"I’m not going to tell you it’s not going to be a big deal and I don’t want to dramatize it, but I’m not going to tell you it won’t cross my mind," McClure said. "In this business, like anybody else that’s had accidents before, you can’t let it bother you or you don’t need to be out there. I think at Daytona we were able to prove that when it’s time to race, we race and I don’t see where next week will be any different."
The pre-race rituals will be the same for McClure ahead of Saturday’s Aaron’s 312 (3 p.m. ET, ESPN), but he’ll buckle in as a changed man. The crash may have exacted a physical toll on the 34-year-old driver, but it’s also given him newfound perspective for what matters most, especially as his family prepares to grow again this summer.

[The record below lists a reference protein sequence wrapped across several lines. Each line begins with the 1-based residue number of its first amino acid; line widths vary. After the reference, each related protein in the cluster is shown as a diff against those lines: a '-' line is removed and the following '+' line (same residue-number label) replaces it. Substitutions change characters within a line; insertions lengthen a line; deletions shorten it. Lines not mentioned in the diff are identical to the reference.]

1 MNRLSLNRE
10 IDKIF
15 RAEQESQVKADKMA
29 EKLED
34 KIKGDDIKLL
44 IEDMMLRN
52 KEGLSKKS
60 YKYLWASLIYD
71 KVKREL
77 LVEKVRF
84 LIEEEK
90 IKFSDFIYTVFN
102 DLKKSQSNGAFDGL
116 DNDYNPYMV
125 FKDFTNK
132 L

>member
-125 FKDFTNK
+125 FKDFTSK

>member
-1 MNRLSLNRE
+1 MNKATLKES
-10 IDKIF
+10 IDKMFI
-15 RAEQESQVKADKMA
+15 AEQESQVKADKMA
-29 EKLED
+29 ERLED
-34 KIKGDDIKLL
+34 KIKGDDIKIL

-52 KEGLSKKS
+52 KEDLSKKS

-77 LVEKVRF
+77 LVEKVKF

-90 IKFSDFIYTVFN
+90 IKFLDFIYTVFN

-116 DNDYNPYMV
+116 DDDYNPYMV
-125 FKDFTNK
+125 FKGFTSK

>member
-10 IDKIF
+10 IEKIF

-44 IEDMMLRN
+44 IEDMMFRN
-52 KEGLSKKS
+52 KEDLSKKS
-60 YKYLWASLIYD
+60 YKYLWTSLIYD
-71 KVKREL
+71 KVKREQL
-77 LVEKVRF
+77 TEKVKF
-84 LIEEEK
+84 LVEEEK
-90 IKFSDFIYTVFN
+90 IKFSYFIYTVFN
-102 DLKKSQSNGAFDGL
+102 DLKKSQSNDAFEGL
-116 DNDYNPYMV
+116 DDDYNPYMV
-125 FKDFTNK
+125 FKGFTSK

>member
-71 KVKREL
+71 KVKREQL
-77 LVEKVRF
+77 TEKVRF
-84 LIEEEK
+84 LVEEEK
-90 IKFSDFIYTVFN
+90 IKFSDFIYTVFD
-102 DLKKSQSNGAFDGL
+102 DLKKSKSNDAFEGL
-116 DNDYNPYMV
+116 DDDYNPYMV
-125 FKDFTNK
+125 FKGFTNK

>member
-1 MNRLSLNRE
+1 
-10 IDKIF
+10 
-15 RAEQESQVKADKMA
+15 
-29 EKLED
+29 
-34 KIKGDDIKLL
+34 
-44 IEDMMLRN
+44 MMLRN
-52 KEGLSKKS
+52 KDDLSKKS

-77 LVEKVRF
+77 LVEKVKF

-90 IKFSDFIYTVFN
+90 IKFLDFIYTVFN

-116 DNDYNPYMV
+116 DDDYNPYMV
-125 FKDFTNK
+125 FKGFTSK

"Like anybody that goes through something like this whether it’s at the race track or at their house, you hug the kids a little extra tighter," he said. "Whatever they want to do, it becomes now instead of ‘OK, I’ve got to have this conference call,’ then maybe it can wait. Maybe I need to make sure to take care of what I need to take care of first. …
"I am a better person because of what happened. I could talk for two hours about how this has really impacted our lives, but it’s way too much drama unless people have gone through something traumatic. It was huge for our family. It just uprooted everything we were used to. It made us think about career steps, family steps, what we need to focus on.
"When people go through things, it affects them differently and not everyone can relate to that situation, but for me, it’s just still surreal."